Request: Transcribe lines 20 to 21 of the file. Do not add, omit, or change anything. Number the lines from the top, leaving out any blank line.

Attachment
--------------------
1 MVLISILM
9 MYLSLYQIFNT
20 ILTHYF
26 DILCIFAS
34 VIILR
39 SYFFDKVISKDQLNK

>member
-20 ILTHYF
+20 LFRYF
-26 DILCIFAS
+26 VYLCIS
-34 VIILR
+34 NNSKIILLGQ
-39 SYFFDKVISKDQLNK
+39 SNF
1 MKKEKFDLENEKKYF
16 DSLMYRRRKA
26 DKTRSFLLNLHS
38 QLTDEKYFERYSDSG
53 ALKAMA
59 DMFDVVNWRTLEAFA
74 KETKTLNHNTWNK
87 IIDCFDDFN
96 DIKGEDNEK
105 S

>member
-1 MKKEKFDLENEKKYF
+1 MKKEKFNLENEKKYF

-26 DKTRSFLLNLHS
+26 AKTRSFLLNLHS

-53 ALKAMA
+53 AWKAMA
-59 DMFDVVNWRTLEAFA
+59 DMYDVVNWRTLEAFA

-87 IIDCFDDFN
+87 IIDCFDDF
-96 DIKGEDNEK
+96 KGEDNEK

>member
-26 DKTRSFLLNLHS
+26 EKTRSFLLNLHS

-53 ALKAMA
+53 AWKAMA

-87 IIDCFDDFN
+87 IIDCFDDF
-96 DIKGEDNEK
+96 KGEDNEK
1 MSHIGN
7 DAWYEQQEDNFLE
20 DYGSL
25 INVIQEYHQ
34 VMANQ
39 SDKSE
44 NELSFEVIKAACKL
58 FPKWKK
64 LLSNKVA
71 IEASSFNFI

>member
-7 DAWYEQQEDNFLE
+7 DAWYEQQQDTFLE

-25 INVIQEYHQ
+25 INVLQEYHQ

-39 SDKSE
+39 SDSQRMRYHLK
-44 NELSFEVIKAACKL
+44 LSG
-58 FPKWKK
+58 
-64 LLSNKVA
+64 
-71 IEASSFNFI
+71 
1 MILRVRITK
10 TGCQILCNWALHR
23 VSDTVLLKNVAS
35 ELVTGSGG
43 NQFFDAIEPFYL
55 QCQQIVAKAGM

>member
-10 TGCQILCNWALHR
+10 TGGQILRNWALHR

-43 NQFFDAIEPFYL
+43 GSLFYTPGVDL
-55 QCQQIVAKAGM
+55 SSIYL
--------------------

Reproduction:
53 ALKAMA
59 DMFDVVNWRTLEAFA